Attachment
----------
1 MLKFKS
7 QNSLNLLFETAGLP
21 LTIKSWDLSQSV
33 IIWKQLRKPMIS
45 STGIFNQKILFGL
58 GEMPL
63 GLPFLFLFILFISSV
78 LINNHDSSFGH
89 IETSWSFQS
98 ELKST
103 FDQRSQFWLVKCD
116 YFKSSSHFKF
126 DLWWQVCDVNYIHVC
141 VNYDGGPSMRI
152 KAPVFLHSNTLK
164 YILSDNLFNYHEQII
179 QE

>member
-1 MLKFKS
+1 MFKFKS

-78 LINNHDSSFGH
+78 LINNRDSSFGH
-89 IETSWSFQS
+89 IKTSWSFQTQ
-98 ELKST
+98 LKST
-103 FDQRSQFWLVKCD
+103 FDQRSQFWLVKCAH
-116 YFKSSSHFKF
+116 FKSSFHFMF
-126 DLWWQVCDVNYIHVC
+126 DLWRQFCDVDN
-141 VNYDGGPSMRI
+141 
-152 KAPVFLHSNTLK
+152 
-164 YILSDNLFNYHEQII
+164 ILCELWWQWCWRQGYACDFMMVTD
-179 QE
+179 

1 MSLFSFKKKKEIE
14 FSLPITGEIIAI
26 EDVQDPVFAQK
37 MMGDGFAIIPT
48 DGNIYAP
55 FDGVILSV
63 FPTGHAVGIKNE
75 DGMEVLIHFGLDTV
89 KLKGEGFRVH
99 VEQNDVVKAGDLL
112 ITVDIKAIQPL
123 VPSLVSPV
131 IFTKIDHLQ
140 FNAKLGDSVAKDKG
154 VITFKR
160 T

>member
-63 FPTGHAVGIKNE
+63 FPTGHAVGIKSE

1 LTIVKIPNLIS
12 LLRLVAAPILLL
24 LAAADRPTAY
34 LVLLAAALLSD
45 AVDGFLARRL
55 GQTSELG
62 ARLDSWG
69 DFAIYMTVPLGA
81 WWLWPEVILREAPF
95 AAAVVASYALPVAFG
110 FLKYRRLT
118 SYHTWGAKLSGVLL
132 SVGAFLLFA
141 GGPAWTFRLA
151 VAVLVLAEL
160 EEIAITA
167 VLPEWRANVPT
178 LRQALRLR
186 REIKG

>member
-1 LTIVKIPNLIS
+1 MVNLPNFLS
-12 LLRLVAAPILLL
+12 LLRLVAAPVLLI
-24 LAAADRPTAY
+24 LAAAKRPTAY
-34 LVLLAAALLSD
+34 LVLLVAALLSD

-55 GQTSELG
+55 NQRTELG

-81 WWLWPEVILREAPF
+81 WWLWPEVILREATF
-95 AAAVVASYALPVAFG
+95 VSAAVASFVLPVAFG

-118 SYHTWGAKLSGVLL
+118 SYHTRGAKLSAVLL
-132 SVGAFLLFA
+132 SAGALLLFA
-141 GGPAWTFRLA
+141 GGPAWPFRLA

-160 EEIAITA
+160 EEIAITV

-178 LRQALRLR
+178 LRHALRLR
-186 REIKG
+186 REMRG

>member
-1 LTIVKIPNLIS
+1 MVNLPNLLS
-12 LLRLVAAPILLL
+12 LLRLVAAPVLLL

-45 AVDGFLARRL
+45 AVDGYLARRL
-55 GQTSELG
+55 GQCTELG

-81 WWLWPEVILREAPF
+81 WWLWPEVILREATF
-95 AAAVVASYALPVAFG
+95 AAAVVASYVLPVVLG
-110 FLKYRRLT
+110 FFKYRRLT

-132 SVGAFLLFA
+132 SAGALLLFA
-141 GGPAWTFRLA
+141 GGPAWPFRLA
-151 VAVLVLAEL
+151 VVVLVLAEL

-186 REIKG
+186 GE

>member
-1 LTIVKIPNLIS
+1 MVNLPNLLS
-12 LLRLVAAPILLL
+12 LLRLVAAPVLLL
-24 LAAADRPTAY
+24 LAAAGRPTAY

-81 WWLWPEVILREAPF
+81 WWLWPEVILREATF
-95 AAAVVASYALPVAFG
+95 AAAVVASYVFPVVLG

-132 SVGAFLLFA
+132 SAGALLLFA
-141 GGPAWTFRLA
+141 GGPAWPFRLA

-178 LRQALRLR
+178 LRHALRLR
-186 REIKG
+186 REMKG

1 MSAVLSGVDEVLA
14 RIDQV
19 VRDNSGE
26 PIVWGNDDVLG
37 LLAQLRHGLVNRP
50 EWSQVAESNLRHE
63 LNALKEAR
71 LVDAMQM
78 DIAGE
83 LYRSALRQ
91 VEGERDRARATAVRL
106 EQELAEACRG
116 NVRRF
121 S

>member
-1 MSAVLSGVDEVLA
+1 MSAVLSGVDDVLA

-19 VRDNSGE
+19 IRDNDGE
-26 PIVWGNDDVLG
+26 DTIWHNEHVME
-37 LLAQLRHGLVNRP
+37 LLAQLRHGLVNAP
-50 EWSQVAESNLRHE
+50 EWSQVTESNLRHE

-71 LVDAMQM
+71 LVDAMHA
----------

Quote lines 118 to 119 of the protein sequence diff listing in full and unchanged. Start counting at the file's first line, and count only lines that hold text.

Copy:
+95 AAAVVASYVLPVVLG
-110 FLKYRRLT